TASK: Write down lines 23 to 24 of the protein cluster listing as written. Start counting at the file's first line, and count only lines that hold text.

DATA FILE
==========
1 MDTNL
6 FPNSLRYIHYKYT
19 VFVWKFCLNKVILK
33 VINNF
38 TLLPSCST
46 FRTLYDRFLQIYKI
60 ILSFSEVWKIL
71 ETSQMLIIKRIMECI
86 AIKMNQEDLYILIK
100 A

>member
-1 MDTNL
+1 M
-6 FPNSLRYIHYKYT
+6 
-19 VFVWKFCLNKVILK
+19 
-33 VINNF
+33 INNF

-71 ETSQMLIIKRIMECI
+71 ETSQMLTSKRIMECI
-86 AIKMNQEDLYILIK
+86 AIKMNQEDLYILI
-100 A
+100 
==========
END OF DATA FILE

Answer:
+86 AIKMNQEDLYILI
-100 A